Aug 012014 2 Responses

Stop Waiting On Your Boss

It’s not your boss’ job.

If you have a boss, hopefully you have one who is sincerely concerned about you as a person. They care for you, your family, and your career. If you have one of those bosses, give thanks because not everyone does. Many people work for bosses who care nothing about them personally. Employees are seen as tools to be used until they no longer have value. If you have a good boss, be grateful and realize the rarity of your experience.

Yet even if your boss is good, your career is not their job. Hopefully they consider it. On occasion they might even assist you with it, but make no mistake—it is not their job. (See: Three Things Every Employee Should Do)

Your boss has too many responsibilities to be in charge of your career. While they have a moral obligation to assist you where possible, they are not responsible for it.

Too many employees believe their careers are in the control of the people for which they work. This makes employees feel:

  • trapped
  • helpless
  • unable to change their situation

That might have been the case forty years ago. There was a time when an employee worked for one company his entire career and one boss could make or break him, but that is no longer the case.

You are in charge of you. (See: You Chose This)

While we all need assistance from others, one boss will not make or break our career.

The only person who will make or break you is you.

This is the problem for many employees—they want everything handed to them.

They believe if they wait their turn, put in their time, and do what they are told to do, they will get the promotion, raise or responsibility they think they deserve. They think they are waiting on their boss.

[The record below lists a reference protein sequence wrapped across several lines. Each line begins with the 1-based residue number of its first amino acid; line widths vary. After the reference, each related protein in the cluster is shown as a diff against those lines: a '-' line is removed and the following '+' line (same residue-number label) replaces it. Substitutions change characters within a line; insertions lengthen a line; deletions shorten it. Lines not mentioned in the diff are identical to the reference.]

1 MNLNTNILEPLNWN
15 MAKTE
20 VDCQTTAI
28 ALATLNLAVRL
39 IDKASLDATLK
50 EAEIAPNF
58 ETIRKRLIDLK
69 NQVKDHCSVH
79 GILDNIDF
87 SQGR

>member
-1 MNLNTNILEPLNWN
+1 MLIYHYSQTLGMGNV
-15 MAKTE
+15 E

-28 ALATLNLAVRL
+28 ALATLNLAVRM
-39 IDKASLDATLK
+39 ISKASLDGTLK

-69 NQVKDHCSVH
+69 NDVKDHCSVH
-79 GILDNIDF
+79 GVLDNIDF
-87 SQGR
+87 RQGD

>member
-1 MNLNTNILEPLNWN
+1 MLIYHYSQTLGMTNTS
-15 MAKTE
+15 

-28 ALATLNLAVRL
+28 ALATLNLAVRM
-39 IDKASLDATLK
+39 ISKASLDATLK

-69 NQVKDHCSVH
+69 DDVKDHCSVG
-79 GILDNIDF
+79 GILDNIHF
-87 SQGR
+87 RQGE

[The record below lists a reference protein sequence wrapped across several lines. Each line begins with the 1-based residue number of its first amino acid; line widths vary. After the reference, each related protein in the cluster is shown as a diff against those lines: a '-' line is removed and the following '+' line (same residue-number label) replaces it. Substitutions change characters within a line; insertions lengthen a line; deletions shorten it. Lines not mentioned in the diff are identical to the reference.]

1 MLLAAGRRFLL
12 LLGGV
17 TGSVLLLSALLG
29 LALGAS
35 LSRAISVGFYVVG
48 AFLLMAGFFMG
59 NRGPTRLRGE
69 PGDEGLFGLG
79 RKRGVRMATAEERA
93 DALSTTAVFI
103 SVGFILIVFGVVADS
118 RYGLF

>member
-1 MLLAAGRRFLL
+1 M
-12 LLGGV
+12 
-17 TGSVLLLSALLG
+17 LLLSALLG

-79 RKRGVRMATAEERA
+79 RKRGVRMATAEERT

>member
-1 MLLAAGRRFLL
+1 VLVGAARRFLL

Chances are, their boss is waiting on them.

Without a doubt, their career is waiting on them. (See: A Secret to Productivity)

You are in charge of you and that is especially true in a culture where there is so much freedom for employees. While the choice is not solely up to an employee, they do play an equal role in agreeing to a working relationship. I am not forced to work for a company I do not like, a boss I do not respect, or in a job I do not love. I am free to quit anytime I choose. And I can pursue other opportunities at my own desire.

There are three major areas where my boss should assist me with my career, but in the end I am completely responsible for my own growth:

Knowledge. Never has there been a time where learning new information has been so readily available. If an employee isn’t growing on their own in the area of knowledge, they are doing a disservice to themselves and their company. A boss might advise a good direction to learn new concepts, but an employee is fully responsible for doing the learning. (See: You Always Have an Excuse)

Experience. This is the area in which people tend to be the most dependent on a boss. We think we can’t gain experience until we are given an opportunity. While there may be some truth to that, experience can be gained in many ways. First an employee should ask for more responsibility and experience. This will make their desire to grow evident to their employer. Yet even if their boss says ‘no,’ they can gain experience in other areas. Leadership skills can be developed by assisting non-profits or volunteering at church. Understanding can grow as you learn from the experience of others—listening and evaluating what they are going through.

Skills. If you are waiting until you get a job to develop the skills necessary for the job, you will never have the skills or the title. The world has changed greatly and employees cannot delay learning new skills. This should be an ongoing process. Good companies assist the process, but good employees are always learning new skills no matter the expectations they have at work. Communities, colleges, universities, and non-profits are always offering free or inexpensive training. Some are technical while others apply to any profession. Leadership, communication, public speaking, problem-solving, and decision-making skills are things which should be learned no matter what your job. (See: 10 Communication Posts Your Co-Workers Should Read)

Many employees have believed a lie regarding their career. They think their future is dependent on a boss or company. That might have been true a few decades ago, but that is not true today. You are in charge of your career. Learn, grow, and expand whether your boss helps you or not.

2 Responses to Stop Waiting On Your Boss
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